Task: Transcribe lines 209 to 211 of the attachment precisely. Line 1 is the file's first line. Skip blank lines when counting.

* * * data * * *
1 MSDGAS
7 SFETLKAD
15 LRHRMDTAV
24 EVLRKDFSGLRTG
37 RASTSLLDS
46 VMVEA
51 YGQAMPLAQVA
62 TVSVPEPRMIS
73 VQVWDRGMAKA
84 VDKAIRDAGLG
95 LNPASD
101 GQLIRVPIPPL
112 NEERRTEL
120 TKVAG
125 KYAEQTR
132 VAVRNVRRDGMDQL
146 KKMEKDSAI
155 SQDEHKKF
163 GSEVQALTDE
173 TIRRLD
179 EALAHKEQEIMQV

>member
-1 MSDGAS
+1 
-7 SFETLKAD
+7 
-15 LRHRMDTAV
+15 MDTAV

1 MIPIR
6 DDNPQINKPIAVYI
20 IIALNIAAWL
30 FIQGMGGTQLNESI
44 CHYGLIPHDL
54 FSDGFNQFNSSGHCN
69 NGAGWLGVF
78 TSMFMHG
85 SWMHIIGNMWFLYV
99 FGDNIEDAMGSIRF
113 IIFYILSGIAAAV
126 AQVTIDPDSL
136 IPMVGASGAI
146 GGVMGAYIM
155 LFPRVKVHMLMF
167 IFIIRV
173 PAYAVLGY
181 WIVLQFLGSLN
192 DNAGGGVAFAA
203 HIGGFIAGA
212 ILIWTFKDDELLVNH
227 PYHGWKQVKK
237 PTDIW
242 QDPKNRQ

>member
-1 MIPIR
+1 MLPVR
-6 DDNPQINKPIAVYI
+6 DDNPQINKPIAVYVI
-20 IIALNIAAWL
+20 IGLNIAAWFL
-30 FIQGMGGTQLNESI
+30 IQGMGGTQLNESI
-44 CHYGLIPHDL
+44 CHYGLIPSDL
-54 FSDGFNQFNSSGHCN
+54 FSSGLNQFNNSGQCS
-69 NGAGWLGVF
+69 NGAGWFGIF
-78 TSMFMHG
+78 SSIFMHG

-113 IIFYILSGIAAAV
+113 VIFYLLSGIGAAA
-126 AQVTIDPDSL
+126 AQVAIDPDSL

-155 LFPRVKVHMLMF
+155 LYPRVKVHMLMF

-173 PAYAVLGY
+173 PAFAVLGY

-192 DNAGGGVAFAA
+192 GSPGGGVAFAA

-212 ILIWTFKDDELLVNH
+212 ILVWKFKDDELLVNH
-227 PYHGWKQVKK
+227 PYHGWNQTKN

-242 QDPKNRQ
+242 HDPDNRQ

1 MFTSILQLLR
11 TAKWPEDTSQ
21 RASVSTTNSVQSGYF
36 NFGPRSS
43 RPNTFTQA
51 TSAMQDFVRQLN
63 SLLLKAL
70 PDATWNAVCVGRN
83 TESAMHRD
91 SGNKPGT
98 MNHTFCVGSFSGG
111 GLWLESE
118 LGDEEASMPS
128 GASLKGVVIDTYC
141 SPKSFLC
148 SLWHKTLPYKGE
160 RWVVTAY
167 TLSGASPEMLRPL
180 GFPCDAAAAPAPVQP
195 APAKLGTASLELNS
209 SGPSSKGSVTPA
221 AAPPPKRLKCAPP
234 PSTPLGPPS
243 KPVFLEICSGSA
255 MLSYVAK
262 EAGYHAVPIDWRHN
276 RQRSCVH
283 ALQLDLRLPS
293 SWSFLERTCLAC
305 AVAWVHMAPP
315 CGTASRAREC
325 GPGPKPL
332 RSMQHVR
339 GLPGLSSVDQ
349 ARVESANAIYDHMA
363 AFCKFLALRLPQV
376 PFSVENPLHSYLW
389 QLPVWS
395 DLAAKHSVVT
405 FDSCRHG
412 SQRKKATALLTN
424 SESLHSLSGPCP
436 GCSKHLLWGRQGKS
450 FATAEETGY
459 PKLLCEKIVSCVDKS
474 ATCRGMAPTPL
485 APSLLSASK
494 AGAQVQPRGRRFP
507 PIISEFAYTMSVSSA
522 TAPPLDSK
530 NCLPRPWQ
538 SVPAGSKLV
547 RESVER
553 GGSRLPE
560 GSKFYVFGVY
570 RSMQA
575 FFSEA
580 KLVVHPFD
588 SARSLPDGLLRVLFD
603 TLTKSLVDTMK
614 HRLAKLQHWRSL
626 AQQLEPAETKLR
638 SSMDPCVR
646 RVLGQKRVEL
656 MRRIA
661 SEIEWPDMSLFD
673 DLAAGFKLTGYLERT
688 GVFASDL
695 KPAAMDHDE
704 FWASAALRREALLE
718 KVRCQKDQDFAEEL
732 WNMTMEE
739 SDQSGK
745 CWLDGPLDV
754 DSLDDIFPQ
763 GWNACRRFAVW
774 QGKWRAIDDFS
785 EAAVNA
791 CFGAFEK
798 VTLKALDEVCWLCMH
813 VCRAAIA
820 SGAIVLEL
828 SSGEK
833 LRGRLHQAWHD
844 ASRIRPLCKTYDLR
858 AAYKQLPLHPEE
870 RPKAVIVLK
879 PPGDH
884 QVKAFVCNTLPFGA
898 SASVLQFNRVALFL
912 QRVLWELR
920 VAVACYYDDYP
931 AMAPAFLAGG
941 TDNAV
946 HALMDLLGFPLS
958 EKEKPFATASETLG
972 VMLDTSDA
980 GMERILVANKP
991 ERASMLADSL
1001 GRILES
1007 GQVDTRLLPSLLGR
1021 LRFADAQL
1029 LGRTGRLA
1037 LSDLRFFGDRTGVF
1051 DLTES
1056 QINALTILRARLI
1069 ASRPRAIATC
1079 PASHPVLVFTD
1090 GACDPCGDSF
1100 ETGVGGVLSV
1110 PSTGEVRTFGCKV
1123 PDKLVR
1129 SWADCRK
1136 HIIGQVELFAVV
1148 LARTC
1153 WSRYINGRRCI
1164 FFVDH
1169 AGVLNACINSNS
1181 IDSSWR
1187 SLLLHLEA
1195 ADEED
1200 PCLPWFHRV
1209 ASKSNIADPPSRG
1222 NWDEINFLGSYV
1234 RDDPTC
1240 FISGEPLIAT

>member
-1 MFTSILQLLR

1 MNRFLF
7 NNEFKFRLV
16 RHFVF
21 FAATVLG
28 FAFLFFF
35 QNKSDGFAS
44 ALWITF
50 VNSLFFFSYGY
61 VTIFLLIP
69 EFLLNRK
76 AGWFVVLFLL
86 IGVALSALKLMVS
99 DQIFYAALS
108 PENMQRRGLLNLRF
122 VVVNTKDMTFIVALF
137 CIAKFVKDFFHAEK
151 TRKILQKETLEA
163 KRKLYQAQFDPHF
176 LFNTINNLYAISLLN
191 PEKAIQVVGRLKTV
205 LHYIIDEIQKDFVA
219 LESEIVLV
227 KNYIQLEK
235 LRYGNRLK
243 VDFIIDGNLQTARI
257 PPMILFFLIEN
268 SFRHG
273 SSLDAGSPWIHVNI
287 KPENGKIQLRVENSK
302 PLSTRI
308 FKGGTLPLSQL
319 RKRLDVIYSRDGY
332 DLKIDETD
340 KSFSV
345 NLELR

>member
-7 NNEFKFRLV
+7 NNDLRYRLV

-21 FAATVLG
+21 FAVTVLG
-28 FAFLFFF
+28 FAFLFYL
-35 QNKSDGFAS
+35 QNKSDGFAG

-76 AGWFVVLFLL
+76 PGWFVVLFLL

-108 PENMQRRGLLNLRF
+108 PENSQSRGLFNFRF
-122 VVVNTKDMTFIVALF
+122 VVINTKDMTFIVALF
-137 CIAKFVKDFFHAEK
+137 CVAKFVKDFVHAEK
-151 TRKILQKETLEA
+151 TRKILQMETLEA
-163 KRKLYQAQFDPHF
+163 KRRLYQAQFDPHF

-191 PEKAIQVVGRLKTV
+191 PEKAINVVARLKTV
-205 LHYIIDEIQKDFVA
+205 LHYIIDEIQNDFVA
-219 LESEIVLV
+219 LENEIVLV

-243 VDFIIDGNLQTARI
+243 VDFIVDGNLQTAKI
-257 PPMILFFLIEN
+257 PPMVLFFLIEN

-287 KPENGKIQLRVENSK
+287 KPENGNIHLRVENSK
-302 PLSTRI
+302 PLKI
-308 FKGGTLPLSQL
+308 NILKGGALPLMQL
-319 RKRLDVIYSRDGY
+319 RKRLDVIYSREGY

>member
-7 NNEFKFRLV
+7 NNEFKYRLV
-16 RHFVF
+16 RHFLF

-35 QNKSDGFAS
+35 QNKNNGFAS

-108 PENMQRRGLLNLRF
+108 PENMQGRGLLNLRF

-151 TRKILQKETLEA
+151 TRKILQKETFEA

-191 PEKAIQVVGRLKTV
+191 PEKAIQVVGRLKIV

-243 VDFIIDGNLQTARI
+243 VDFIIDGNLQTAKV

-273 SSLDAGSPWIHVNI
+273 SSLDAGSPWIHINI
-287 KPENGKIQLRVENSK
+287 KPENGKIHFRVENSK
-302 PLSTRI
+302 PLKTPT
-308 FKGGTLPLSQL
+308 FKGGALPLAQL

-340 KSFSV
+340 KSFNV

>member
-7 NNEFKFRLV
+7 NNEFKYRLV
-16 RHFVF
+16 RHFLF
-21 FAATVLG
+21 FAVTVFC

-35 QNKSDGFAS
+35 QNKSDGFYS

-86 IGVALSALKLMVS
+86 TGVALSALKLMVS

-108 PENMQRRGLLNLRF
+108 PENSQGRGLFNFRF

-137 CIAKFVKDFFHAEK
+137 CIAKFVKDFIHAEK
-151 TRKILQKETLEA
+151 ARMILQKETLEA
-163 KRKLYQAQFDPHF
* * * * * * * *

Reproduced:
1222 NWDEINFLGSYV
1234 RDDPTC
1240 FISGEPLIAT